You may have heard “pain and suffering” before, especially when discussing an injury lawsuit or a car accident. What is pain and suffering exactly? Are you able to sue for pain and suffering? Pain and suffering is a legal term used to quantify a plaintiff’s physical and mental pain they have endured because of an accident and injury. Pain and suffering can be a person’s anguish, inconvenience, suffering, disability, impairment, and the loss of enjoyment in life.
When filing a personal injury claim, the compensation you receive, also known as damages, are generally divided into two different types: economic and noneconomic. Economic damages have an amount attached to them, such as lost wages or medical expenses. Noneconomic damages are intangible and are difficult to put an exact number on them. These include pain and suffering, emotional distress, and other nonmonetary damages.
Pain and suffering is difficult to calculate because two people could suffer the same injury but how they feel the pain can be different. What is generally needed is medical testimony to prove pain and suffering. From there, the court or insurance company would calculate the amount for pain and suffering damages. An insurance company would sometimes use multipliers to determine the amount:
- Multiplier method: In this method, medical expenses are added up and multiplied by a number between one and a half and four or five. Several factors are considered in determining which multiplier to use, such as the severity of the injury, the recovery time of the injury, and how the injury impacts the person’s daily life.
- Per diem method: In this method, insurance adjusters will try to assign a dollar amount to every day the person is impacted by physical and emotional effects of the accident. This is a less commonly-used method.
How Can You Document Pain and Suffering?
To sue for pain and suffering, there are a few things to keep in mind. Proving pain and suffering is difficult, and you will need the help of an experienced lawyer. Documenting your pain and suffering is necessary as well. Here are a few ways to help:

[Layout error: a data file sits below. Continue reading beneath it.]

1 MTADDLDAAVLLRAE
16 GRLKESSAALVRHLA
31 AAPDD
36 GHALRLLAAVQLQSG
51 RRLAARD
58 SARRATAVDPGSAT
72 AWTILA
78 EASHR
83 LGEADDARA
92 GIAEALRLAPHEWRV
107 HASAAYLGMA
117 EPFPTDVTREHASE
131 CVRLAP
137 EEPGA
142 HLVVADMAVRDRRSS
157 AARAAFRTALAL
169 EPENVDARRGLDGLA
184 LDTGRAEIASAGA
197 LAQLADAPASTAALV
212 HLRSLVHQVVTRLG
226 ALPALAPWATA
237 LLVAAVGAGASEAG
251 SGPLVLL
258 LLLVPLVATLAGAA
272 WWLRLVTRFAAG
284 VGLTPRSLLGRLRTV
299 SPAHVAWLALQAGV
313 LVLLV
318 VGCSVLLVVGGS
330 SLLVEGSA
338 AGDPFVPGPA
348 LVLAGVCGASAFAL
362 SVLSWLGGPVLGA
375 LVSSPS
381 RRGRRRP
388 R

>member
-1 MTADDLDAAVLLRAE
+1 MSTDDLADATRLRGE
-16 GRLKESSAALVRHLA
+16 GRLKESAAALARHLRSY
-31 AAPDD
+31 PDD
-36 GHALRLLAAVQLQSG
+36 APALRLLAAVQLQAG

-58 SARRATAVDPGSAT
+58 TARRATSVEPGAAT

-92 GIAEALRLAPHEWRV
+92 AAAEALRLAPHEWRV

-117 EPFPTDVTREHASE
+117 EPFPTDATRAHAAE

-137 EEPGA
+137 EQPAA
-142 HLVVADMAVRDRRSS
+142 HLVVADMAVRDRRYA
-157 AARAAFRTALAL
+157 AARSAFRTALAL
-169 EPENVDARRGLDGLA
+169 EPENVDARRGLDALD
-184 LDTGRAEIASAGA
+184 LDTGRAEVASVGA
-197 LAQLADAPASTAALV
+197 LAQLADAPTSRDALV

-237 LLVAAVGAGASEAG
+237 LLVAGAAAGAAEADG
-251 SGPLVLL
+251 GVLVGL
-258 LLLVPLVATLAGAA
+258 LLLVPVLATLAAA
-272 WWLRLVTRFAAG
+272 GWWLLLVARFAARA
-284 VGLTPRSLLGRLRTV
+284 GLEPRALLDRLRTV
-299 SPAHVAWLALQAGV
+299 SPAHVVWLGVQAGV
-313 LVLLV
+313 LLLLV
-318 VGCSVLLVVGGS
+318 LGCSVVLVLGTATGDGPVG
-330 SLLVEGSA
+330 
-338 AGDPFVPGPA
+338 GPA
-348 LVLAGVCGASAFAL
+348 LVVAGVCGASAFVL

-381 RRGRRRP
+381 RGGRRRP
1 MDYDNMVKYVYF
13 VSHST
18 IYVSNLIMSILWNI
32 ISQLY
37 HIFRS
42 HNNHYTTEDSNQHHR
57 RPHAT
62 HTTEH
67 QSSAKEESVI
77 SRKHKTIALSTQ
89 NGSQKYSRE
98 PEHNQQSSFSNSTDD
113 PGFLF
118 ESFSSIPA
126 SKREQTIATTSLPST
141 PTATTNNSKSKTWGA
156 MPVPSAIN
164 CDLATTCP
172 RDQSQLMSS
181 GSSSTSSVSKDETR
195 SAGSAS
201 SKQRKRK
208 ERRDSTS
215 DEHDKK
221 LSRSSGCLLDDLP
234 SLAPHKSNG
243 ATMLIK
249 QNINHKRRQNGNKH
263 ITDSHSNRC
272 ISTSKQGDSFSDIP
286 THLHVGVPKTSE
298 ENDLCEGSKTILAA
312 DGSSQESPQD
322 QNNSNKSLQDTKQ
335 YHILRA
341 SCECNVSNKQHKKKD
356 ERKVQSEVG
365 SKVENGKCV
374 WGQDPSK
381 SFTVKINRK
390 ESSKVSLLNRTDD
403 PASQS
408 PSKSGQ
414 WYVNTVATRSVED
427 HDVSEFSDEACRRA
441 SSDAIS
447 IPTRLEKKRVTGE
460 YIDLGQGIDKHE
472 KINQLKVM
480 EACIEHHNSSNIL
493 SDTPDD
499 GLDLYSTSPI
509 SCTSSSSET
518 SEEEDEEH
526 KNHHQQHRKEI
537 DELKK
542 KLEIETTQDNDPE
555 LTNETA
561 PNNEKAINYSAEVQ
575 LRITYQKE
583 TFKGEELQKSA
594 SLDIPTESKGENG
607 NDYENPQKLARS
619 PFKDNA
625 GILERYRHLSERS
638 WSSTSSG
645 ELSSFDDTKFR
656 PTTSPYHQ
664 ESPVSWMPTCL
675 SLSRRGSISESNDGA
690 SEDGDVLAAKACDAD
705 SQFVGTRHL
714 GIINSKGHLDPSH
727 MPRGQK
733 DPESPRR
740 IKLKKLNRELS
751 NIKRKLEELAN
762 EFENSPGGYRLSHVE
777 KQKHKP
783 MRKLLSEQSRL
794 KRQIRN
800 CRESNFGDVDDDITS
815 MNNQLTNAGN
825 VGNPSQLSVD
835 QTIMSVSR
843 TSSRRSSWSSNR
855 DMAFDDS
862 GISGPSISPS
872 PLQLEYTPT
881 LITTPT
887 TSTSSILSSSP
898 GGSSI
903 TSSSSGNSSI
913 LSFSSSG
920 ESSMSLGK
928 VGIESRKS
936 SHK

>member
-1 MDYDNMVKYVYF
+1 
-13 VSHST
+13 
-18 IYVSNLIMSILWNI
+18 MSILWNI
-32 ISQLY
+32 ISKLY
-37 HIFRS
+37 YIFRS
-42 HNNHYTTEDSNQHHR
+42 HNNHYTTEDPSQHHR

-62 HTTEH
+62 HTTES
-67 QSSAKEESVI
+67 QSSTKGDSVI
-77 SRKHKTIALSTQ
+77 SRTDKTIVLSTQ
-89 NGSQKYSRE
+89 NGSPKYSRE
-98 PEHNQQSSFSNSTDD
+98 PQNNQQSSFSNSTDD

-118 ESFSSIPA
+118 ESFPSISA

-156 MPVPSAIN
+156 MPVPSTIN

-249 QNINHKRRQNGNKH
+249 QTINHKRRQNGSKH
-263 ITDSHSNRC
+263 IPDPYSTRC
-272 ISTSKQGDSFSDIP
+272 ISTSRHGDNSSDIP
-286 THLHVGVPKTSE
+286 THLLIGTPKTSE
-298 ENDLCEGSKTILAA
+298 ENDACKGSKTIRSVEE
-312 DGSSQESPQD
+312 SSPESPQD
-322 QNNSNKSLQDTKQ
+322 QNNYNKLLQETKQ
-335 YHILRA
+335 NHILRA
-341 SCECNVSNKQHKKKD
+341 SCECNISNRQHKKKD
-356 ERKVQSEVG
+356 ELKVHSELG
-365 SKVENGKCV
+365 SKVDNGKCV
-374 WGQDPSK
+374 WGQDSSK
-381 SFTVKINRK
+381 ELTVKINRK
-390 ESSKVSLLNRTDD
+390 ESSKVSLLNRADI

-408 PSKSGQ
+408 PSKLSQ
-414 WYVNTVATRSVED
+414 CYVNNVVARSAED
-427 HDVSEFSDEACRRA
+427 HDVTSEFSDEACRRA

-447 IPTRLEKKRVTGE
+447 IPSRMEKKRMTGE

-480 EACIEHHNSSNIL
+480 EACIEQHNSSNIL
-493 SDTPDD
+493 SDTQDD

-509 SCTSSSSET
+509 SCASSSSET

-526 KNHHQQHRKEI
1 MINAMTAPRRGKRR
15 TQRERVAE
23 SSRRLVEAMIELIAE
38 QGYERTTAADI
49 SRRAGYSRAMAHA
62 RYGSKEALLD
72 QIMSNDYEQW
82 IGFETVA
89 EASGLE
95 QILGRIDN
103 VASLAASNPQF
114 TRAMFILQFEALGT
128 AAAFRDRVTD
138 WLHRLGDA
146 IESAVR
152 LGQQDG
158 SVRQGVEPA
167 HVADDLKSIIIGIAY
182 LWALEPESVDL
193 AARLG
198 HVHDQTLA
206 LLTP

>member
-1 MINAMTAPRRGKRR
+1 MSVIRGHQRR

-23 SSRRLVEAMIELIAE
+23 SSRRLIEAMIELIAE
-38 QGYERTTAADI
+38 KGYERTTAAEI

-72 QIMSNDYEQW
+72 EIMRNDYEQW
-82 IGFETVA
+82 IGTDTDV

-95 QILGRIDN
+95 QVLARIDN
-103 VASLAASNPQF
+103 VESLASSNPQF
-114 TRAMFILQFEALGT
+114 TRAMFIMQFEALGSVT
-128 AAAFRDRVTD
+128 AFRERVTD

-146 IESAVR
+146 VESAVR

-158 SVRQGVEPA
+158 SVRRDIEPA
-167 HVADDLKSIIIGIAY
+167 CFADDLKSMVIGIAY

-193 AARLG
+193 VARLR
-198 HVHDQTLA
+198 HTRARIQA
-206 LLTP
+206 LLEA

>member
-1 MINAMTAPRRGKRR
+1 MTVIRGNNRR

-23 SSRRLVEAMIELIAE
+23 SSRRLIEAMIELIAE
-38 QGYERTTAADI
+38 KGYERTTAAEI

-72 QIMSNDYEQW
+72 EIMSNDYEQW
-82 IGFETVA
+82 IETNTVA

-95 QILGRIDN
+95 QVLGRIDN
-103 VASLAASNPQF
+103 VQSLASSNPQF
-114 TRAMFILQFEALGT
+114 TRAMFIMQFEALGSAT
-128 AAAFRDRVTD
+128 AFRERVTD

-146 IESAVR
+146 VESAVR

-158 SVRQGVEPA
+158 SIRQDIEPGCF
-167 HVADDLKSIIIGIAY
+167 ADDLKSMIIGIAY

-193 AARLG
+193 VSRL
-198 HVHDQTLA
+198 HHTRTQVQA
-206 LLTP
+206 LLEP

- Medical records: The main documentation you will have will be your medical records. This is why it is important to get medical attention as soon as an injury occurs; waiting too long may harm an injury case. Be sure to keep records of any medical visits, treatment plans, prescriptions, and follow-up care. If there are mental health records, make sure to keep those as well.
- Your testimony: A lawyer may want you to maintain an injury journal documenting your recovery. This should include pain levels, emotional recovery, and day-to-day activity. Generally, there needs to be documentation of how the injury has affected your life.
- Expert testimony: Expert testimony is good to have and can relay to the court or insurance company how the injury affected your daily life.
- Friends and family: Friends and family can share their testimony as well. They can provide a third-party view of how the injury has changed your life.
Chester County Car Accident Lawyers at Eckell Sparks Will Determine Your Pain and Suffering Damages
Pain and suffering damages are difficult to calculate and to claim. Our Chester County car accident lawyers at Eckell, Sparks, Levy, Auerbach, Monte, Sloane, Matthews & Auslander, P.C. can help you with your case. Call us at 610-565-3701 or fill out our online form for an initial consultation. Located in Media and West Chester, Pennsylvania, we proudly serve clients in Delaware County, Chester County, and Montgomery County.